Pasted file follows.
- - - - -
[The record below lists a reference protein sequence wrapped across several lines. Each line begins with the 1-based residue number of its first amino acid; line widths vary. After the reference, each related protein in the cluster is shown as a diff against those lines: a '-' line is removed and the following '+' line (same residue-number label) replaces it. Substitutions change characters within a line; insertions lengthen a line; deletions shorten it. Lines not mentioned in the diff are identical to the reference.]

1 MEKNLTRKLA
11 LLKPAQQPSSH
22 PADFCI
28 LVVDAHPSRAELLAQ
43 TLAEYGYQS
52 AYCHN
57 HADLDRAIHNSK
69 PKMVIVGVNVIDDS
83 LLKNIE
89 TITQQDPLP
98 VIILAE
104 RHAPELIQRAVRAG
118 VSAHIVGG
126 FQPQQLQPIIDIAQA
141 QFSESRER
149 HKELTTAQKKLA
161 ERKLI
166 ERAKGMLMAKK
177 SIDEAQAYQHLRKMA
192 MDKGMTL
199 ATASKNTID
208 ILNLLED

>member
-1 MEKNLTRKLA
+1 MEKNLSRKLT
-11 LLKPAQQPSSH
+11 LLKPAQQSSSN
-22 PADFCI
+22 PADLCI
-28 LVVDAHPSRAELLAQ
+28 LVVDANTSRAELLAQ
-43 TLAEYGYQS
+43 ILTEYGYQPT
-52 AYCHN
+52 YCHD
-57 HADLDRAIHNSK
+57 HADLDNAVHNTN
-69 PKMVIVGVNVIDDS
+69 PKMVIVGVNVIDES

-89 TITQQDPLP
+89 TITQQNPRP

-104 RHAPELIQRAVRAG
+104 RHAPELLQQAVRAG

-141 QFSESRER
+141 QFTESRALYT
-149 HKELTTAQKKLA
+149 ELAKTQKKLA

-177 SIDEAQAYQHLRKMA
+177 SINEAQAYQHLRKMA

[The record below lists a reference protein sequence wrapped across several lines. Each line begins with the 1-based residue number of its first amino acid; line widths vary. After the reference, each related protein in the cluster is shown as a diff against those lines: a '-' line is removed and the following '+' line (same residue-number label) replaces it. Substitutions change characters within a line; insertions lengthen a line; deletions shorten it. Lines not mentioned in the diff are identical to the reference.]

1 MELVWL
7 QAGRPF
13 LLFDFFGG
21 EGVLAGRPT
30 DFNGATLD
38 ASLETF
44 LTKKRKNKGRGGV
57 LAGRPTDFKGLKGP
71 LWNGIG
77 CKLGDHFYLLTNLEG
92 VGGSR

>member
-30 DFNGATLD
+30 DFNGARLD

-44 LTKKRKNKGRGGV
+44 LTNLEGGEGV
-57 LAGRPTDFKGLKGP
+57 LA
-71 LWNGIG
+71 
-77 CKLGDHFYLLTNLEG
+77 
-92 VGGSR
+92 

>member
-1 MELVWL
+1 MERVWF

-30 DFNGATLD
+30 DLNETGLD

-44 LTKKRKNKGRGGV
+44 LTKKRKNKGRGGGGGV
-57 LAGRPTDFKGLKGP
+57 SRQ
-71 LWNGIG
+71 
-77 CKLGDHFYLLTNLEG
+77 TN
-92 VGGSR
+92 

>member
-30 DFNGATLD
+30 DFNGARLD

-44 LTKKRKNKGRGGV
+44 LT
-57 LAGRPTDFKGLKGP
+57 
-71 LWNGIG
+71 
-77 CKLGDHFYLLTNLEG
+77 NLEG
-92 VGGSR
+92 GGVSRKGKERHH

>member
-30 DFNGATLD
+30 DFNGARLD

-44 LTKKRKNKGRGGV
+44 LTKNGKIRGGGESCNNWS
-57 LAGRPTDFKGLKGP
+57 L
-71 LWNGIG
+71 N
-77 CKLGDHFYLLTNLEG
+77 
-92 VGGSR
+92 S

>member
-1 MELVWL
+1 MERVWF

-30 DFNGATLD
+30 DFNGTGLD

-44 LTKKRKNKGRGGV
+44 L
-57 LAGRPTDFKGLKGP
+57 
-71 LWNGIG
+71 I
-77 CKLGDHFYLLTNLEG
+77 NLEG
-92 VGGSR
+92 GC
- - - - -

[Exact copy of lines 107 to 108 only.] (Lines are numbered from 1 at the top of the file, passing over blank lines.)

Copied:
-44 LTKKRKNKGRGGV
+44 LTKNGKIRGGGESCNNWS